The Self Transformation Work is a 20 year-old ritual still in development by Jonathan and his family, deeply marked by their connection with their Santo Daime godmother Baixinha, their dear friends Alex Polari and Sonia Palhares, who are important leaders in the expansion of the Santo Daime, and also to the ICEFLU’s leader Alfredo Gregório de Melo.

These rituals have indeed, as Jonathan told me via email, a very different form from what I am used to, but by following his directions during the ceremonies, the movement of those around me, and the guidance from Daime itself and my experience as a fardada, I could create bridges of understanding that led me to integrate the rituals. Being a Daimista was itself a bridge. Though the format was different, its root was the same one I already knew in my heart.

It’s interesting to note that, just as I did, the sacramental beverage we drunk during the retreat traveled from Daime churches in Brazil to the US, along with the doctrinal hymnals of Brazilian leaders and devotees sung in my native language, Portuguese. It was home, but abroad.

Though this may create an impression of an easy flowing process, the rituals actually developed from a very bad first day, which was only overcome through an active process of informing my experience by crossing as many bridges as I could find. Those crossings also helped me to dissolve personal judgments that developed from my experience of a very different way of doing Daime works, and from my hard time connecting with the US and its people.

All the effort combined culminated in both a deep feeling of integration, and in an extremely happy last day on the retreat. I felt that I wasn’t the only one crossing bridges though: they were also doing that as devotees of a foreign religion. I understood that Jonathan and his family are creating a bridge by doing something like translation work; not in the strict sense of translating hymns and prayers to English, but by translating the whole doctrine from a Brazilian scenario to an Anglophone one.

A bilingual hymnal. United States, 2017. Photo by Camila de Pieri Benedito.

On the last day, I entered the church structure feeling like I was going to my own church in the Brazilian state of Minas Gerais; my heart filled with warmth. I felt like I had a heart-to-heart connection with everyone. For the first time in a long time, I was no longer lonely. I had found, then, brothers and sisters in the United States: a foreign people who have been touched by Santo Daime and were experiencing deep self-transformation and healing. Every time the hymn that says “Thanks to God for where I am, there’s Daime”— from the hinário of godmother Maria Brilhante — was sung, my eyes would cloud over with emotion and happiness for Santo Daime’s expansion, and also for the possibility of me being in a ritual so far away from home.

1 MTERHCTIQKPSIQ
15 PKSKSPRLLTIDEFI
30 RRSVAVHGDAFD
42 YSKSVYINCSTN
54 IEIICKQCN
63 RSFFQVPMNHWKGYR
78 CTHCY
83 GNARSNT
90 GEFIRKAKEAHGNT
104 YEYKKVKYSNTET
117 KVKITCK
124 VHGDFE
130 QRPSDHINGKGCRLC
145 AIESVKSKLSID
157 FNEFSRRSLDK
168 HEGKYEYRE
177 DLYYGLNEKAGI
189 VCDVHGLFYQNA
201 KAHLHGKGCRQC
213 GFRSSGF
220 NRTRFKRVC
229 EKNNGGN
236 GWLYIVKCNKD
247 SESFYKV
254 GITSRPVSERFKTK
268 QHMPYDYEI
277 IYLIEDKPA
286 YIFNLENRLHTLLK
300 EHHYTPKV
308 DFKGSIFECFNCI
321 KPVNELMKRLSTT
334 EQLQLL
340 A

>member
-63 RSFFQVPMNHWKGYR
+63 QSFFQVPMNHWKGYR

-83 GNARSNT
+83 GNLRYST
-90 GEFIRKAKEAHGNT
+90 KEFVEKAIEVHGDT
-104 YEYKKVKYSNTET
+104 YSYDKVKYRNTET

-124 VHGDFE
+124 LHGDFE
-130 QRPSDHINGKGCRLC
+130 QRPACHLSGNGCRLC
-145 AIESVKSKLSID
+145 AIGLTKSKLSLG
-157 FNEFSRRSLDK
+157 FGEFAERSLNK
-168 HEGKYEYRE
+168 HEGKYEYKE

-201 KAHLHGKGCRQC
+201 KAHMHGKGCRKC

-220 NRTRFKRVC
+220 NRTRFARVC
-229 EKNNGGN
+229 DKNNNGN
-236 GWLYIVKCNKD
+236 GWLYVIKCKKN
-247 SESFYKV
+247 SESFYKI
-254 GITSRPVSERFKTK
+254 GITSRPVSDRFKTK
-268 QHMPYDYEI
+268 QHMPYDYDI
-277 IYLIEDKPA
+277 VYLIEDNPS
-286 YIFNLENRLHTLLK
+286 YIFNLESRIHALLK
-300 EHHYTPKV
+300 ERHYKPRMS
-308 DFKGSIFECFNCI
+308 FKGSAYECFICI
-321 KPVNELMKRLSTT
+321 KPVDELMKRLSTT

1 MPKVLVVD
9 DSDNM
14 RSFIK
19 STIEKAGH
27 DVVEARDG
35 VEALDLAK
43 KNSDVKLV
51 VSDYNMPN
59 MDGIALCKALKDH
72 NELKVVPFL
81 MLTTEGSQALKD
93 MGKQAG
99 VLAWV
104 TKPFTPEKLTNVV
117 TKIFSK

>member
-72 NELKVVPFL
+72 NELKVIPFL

The expansionary movement of Santo Daime and other ayahuasca traditions through the five continents is a reality, even though it faces legal challenges in many countries, making the work of different groups, like ICEERS, dedicated to legal support for ayahuasca expansion, really important. I have a deep belief in the profound benefits of this expansion movement. I am myself a devotee from Santo Daime’s regional expansion from the Amazon forest to the Brazilian Southeast.

To finish the post, I recount a special moment during the retreat when, while walking up to a group of people, a woman said: “So, you are the foreigner,” which was followed by the words “She is one of ours now,” by a man with a beautiful smile and a strong North Carolina accent. Then I knew I wasn’t alone in US anymore, and became certain about the real possibility—and benefits—of a wide global expansion. The final bridge had been crossed.

Image of flags displayed in the tent. United States, 2017. Photo by Camila de Pieri Benedito.

  1. “Work” is the literal translation of “trabalho,” used as a synonym for ceremony or ritual.